3) We are helpless. You should only blog about things you can "theoretically" do something about. So apparently there is nothing anyone can ever do -- even "theoretically" -- to prevent the United States government from giving its full and unstinting support to the ongoing operation in Gaza. Even though George W. Bush himself condemned Israeli "extrajudicial assassinations," even though Ronald Reagan condemned the Israeli strike on Iraq's nuclear plant (and actually suspended arms shipments to Israel in protest), it is now completely impossible for anyone, anywhere, to put the slightest pressure on Barack Obama to voice even the mildest criticism of Israel's actions. So what's the point of using one's public platform to register even the smallest complaint about one's government using its money, weapons and full political muscle to support the slaughter of innocent people?
However, it must be theoretically possible to, say, convince Barack Obama not to sign a "grand bargain" that will gut social programs and entrench brutal economic and social injustice for generations. And how does one do that? By writing about it, agitating about it, talking about it, protesting against it, and so on -- as our leading progressives do every day. And even though the record of the past four years shows that Barack Obama does not pay the slightest attention to these efforts -- and has recently reiterated that the $4 trillion economy-wrecking, society-degrading "deal" he offered Republicans earlier is "still on the table" -- it is at least theoretically possible that strenuous protest and pressure might cause some alteration of policy.
I think this is true. And I think it's an effort worth making, however slight its chance of success. But why does this not also apply to Obama's policy toward Israel and the Middle East? Instead of the gritty realism, savvy tactics and nuanced analyses we see on the Grand Bargain, on Gaza all we get are childish, cartoonish exaggerations: the idea that even criticising Israeli actions -- as George Bush did, as Ronald Reagan did -- is somehow equivalent to "abandoning Israel" and the Jewish people. This is puerile nonsense. (It is also an example of the aforementioned "incoherent, hateful backlash" in action, albeit in more muted, tasteful form. But it carries the same implication: "What, do you want us to abandon the Jewish people, drive them from their only refuge? What are you, some kind of Nazi?")
Look, people can concentrate on whatever issues they want. I do it; everyone who writes does it. I just found it remarkable -- and still do -- that several prominent liberal bloggers dedicated to analyzing American policy and politics had nothing at all to say about innocent people being slaughtered with the full support -- physical, financial and political -- of the American political establishment, which is the focus of their blogs. Not a single word on the subject -- positive, negative, even in passing -- nothing at all, day after day, death after death.
However, during the last major assault on Gaza, in the last days of the Bush administration, there were several mentions of Gaza on Hullaballoo, including a post from Digby on the horror of watching the slaughter on CNN. On Kos, there were no fewer than 29 "front-paged diary" entries that mentioned Gaza in December 2008-January 2009, including long columns of analysis, and pieces mocking George Bush for his claims to seek Middle East peace ("just ask the people of Gaza"), mocking Joe the Plumber for his "reporting" from the Israeli side of the attack, and so on.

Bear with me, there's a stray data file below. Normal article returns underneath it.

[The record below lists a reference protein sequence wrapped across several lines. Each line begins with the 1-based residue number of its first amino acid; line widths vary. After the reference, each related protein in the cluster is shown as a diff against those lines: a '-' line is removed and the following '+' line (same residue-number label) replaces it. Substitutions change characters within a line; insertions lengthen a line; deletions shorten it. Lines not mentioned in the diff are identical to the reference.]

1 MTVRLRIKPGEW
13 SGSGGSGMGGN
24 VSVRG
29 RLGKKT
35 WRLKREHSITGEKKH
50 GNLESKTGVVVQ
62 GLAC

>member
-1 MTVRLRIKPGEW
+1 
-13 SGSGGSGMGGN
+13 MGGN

All of this, I might add, was mixed in with other issues of the day: the economy, the predations of the financial sector, women's rights, etc. Apparently, when George Bush was still in office, it "made sense" to blog about Gaza, to criticize the Israeli actions AND the American support for them, and still continue to advocate for one's other concerns.
But now we are told that it is not even theoretically possible to influence American policy on this issue. It is pointless -- "frankly hopeless" -- to even try. So let the children die, with American lead shredding their flesh and American money loading the guns and American politicians -- including the Democrats our progressives worked so hard for -- officially recording their full support of these atrocities.
Again, people should write what they like. If an issue doesn't interest you, or if it's too complicated for you, or if it scares you, then by all means ignore it. But it seems strange to me that those who are publicly dedicated to building a better, more just society and a more ethical, morally responsible government would simply shrug their shoulders, give up hope and keep quiet when their government -- led by a man they themselves fought to elect -- gives its total support to such murderous deeds.
It makes one think that they have made their own "Grand Bargain": countenancing crime and murder (the drone wars, Obama's death squads, indefinite detention, support for state terror in Gaza, etc., etc.) in exchange for the hope -- the "theoretical possibility" -- that their support for such a system will be rewarded with a few crumbs and gestures on the domestic front. As I said before, this kind of "progressivism" seems to me to be a most paltry, curdled and complicit thing. It has lashed itself to the machine of power, and it will, in the end, go wherever power takes it.
Written by Chris Floyd
Monday, 19 November 2012 00:38
"Too much of nothing
Can make a man a liar."
-- Bob Dylan
"Nothing will come of nothing. Speak again."
-- Shakespeare, King Lear